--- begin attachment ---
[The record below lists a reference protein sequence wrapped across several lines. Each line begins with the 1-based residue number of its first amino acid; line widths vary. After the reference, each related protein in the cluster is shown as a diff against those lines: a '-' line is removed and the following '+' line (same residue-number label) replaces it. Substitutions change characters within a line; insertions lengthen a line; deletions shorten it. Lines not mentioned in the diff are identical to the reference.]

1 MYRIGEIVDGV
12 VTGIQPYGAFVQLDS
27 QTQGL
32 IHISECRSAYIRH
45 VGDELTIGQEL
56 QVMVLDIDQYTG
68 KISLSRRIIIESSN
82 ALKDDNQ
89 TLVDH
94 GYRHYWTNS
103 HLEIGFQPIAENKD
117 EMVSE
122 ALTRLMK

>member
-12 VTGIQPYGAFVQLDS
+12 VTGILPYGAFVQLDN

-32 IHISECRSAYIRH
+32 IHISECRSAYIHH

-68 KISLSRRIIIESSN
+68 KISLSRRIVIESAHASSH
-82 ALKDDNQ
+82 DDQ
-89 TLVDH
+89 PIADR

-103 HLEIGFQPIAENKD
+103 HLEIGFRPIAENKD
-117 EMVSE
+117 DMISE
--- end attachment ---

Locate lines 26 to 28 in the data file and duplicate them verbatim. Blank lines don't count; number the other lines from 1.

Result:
-103 HLEIGFQPIAENKD
+103 HLEIGFRPIAENKD
-117 EMVSE